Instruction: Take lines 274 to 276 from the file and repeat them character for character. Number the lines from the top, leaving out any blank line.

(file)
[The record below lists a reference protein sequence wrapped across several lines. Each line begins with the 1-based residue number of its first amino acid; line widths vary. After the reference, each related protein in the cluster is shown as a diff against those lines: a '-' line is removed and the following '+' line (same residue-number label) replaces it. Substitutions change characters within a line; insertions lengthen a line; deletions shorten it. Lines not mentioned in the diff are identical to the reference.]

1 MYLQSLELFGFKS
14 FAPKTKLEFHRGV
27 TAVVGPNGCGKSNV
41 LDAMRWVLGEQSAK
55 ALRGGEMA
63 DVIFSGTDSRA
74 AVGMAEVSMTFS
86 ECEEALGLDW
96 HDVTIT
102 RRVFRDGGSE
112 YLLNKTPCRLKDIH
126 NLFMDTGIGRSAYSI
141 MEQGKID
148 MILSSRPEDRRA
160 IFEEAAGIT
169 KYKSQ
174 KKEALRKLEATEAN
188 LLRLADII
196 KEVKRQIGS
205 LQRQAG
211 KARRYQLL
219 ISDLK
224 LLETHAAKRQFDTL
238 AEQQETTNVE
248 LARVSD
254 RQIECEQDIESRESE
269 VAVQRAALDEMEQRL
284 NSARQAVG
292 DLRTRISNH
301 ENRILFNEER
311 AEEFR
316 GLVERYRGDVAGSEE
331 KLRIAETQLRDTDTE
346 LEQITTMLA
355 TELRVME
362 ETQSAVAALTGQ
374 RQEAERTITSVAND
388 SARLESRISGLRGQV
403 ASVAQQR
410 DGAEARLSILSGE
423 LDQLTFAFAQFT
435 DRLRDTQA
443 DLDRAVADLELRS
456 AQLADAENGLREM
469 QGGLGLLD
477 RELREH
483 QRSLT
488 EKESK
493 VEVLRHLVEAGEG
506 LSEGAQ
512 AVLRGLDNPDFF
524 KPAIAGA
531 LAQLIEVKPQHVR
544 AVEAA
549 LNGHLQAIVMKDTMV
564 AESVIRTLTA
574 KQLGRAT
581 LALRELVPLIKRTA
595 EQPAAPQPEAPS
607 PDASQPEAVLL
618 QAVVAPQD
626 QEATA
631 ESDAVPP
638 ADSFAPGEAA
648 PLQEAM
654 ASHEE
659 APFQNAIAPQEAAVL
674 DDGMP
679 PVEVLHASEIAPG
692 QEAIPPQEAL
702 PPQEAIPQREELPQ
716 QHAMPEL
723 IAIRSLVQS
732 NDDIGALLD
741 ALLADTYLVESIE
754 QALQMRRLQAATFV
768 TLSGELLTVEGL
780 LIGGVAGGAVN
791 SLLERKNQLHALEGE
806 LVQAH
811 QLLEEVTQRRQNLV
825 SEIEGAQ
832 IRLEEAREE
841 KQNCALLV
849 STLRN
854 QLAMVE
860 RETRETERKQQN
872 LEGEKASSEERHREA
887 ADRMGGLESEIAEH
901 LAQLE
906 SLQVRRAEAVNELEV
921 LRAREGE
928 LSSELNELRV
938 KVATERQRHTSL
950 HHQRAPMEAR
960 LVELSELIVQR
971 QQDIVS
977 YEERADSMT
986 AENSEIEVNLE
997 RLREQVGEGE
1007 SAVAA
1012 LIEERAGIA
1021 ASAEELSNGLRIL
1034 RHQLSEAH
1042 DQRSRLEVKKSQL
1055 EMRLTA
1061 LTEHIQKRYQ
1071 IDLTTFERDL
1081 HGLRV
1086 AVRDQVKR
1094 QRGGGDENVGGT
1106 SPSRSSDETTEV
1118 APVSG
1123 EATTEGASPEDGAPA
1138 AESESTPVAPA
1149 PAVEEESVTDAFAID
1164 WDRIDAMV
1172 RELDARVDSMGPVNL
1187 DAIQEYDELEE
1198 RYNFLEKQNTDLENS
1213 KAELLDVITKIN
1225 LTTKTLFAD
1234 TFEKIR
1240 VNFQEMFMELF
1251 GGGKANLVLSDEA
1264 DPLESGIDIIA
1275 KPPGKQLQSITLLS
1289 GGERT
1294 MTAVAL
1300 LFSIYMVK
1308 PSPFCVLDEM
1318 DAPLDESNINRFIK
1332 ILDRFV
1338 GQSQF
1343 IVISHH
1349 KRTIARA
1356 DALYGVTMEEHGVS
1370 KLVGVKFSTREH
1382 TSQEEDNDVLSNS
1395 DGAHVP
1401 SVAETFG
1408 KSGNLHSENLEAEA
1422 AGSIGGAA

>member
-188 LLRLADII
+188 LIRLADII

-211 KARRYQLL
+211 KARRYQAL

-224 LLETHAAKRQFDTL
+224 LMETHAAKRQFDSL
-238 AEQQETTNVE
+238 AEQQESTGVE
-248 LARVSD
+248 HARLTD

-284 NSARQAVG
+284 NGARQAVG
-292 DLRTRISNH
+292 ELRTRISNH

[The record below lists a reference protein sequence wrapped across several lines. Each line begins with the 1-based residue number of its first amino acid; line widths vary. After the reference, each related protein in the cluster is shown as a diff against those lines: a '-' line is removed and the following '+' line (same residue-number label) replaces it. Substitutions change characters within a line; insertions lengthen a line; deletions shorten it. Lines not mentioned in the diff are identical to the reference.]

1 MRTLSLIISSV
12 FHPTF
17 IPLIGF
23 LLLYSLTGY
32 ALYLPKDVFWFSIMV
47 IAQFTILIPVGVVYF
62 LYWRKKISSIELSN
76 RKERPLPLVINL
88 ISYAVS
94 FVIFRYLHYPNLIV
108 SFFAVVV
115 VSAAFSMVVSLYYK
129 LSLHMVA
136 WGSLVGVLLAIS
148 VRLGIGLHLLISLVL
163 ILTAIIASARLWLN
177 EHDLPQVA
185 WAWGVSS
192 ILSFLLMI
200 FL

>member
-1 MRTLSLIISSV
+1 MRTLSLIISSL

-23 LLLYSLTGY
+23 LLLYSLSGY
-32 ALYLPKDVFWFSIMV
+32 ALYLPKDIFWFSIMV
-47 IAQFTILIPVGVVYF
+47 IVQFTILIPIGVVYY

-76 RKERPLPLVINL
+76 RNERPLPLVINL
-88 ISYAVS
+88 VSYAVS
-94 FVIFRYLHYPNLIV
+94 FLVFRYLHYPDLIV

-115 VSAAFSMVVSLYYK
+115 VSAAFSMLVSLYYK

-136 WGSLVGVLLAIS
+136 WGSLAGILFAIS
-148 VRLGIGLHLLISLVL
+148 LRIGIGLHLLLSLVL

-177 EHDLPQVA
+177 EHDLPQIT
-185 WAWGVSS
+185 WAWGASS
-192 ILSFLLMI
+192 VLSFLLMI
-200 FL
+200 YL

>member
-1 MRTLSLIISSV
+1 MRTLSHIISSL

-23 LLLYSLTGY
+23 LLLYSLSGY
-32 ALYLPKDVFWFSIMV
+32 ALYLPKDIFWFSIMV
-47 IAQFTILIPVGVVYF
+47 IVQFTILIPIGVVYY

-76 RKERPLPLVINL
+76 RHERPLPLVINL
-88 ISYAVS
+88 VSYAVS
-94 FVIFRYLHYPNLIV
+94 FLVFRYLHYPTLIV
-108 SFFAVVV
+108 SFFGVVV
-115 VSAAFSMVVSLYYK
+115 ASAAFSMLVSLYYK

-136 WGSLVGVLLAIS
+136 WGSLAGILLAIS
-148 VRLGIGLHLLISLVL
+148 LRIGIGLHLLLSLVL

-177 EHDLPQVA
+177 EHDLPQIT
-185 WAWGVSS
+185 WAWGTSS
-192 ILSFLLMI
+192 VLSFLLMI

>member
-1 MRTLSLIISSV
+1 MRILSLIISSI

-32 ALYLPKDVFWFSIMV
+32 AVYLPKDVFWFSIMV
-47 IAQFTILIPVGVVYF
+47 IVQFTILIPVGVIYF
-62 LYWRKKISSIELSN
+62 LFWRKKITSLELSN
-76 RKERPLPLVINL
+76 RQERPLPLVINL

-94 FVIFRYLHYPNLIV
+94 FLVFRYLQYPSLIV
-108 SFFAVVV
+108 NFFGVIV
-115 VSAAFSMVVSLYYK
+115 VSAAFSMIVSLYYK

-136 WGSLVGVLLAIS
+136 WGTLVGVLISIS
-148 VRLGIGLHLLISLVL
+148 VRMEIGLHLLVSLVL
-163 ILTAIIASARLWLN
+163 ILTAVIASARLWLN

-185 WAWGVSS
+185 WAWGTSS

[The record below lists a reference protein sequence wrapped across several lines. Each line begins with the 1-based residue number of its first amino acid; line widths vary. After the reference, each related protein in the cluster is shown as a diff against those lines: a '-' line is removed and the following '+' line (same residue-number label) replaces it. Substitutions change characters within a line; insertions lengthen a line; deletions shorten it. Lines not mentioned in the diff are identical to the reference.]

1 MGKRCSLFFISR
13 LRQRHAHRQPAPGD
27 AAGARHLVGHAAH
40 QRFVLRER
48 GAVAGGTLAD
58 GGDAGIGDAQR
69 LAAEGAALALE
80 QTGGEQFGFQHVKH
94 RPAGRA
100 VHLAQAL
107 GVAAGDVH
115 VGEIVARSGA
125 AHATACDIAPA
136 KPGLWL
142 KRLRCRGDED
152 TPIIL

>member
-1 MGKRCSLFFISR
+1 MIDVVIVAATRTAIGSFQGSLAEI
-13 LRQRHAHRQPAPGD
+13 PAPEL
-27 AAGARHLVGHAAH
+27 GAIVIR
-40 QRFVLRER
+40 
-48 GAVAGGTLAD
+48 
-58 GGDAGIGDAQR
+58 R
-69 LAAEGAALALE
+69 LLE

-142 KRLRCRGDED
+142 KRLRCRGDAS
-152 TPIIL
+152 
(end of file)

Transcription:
100 VHLAQAL
107 GVAAGDVH
115 VGEIVARSGA